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Reducing Disaster Risks from Wildfire Hazards Associated with Climate Change in South Africa

Reducing Disaster Risks from Wildfire Hazards Associated with Climate Change in South Africa


The goal of the project is to reduce the country's environmental, social and economic vulnerability to the increased incidence of wildfires in order to adapt to climate change effects. This is to be achieved through a biome-scale change in the fire management approach from reactive fire-fighting to proactive integrated fire management (IFM), including managing the ecosystem through controlled burns. 

Source: UNDP South Africa Project Information Questionnaire 

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Project details

Wildland fire occurrence in South Africa is a function of vegetation (fuel availability), climate ("fire weather” conditions, with key critical limits of dry spell duration, air humidity, wind speed and air temperature), and ignitions (lightning or human and other sources).  While wildland fires are a natural feature of fire-driven ecosystems, changes in climate will have adverse affects through altering the future occurrence of wildland fires, and the area burned, in various ways that involve weather conditions conducive to combustion, fuels to burn and ignition agents.

These influences may be summarized as follows: (i) increased local climate variability and weather extremes are likely to be characterized by decreased intensity of rainfall and moisture in the dry period; (ii) the predicted increases in surface air temperatures as a result of climate change will increase rates of evapotranspiration, and desiccate the fuel load; (iii) the increase in spatial and temporal variability in wind patterns are likely to result in hot and dry winds, notably in the interior areas of the country; (iv) an increased incidence of lightning storms; and (v) the increased carbon uptake in vegetation (notably in invasive alien species) will increase the rate of increase of quantity of combustible biomass. Together, these drivers will influence the number of days where the risks of fire (as measured by the Fire Danger Index) are dangerously high.

Source: UNDP South Africa Project Information Questionnaire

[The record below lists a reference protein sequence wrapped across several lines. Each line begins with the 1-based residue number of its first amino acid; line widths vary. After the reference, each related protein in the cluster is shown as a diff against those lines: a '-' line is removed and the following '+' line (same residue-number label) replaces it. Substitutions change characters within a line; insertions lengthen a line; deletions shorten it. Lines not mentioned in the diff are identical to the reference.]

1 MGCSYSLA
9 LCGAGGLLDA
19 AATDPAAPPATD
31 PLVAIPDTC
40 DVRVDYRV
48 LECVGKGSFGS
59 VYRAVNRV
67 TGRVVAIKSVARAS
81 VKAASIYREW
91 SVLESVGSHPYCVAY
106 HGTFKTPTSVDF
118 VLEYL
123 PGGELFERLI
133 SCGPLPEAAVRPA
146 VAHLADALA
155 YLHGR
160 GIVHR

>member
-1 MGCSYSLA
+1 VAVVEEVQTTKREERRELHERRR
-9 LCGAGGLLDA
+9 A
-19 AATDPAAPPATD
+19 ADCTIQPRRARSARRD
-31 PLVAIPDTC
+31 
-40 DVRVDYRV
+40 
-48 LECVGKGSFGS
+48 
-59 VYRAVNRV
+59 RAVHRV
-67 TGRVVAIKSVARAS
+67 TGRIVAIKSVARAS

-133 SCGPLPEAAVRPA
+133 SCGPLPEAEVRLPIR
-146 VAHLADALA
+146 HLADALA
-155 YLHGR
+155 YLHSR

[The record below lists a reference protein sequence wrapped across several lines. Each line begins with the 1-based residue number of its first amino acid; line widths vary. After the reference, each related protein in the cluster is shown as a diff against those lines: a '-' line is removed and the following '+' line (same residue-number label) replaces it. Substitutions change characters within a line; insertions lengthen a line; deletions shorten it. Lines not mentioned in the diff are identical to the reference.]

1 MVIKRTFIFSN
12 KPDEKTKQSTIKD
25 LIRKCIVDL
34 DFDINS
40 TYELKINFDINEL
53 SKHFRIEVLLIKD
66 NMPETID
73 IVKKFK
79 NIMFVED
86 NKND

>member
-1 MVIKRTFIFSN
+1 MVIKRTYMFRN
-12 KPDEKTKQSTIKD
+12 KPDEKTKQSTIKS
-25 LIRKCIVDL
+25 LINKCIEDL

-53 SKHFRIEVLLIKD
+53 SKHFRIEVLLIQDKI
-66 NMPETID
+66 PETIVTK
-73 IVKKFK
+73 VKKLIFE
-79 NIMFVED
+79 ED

Infrastructure/Climate Change Risk Management
Level of intervention
  • Community
Key collaborators
  • Country Office
  • Local Governments
  • National Governments
  • Non-Governmental Organizations
Primary beneficiaries:

Those living in the Fynbos Region in South Africa at high risk of experiencing wildfires caused by climate change induced droughts.

Implementing agencies and partnering organizations
  • Government of South Africa
  • United Nations Development Programme (UNDP)
  • Global Environment Facility (GEF)
Project status
Funding Source
Global Environment Facility - Special Climate Change Fund
Financing amount
35,336,400 (as of August 2009)
Co-financing total
31,800,000 (as of August 2009)


Key results and output

  • Outcome 1: Early warning and hazard risk information system put in place to deal with the additional fire hazard risks associated with climate change (national level)
  • Outcome 2: Paradigm Shift from reactive fire fighting to integrated fire management system to cope with climate change-induced fire hazards and capacity built at local level to manage the predicted increased incidence and extent of fire, leading to the reducing fire risk over areas at least 150,000 km2 in the Western Cape, Eastern Cape and Free State Provinces
  • Outcome 3: Innovative risk reduction interventions implemented, in close cooperation with the insurance industry, with the special coverage of no less than 20,000km2.
  • Outcome 4: Good practices on adaptive management of fire risks disseminated (national and regional levels)

Source: UNDP South Africa Project Information Questionnaire 

Reports & publications

Videos & multimedia

Monitoring & evaluation